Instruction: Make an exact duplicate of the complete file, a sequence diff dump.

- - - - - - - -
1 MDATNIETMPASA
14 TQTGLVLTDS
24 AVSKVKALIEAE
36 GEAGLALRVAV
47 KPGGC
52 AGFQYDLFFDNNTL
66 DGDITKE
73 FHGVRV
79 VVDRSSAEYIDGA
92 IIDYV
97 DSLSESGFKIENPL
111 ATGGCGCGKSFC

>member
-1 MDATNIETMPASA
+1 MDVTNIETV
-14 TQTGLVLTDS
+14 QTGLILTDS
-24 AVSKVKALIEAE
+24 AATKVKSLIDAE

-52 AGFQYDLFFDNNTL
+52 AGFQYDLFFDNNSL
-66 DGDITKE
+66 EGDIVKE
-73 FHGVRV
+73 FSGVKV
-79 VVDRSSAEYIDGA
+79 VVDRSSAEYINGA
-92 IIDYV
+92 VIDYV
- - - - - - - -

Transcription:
1 MDATNIETMPASA
14 TQTGLVLTDS
24 AVSKVKALIEAE
36 GEAGLALRVAV
47 KPGGC
52 AGFQYDLFFDNNTL
66 DGDITKE
73 FHGVRV
79 VVDRSSAEYIDGA
92 IIDYV
97 DSLSESGFKIENPL
111 ATGGCGCGKSFC

>member
-1 MDATNIETMPASA
+1 MDVTNIETV
-14 TQTGLVLTDS
+14 QTGLILTDS
-24 AVSKVKALIEAE
+24 AATKVKSLIDAE

-52 AGFQYDLFFDNNTL
+52 AGFQYDLFFDNNSL
-66 DGDITKE
+66 EGDIVKE
-73 FHGVRV
+73 FSGVKV
-79 VVDRSSAEYIDGA
+79 VVDRSSAEYINGA
-92 IIDYV
+92 VIDYV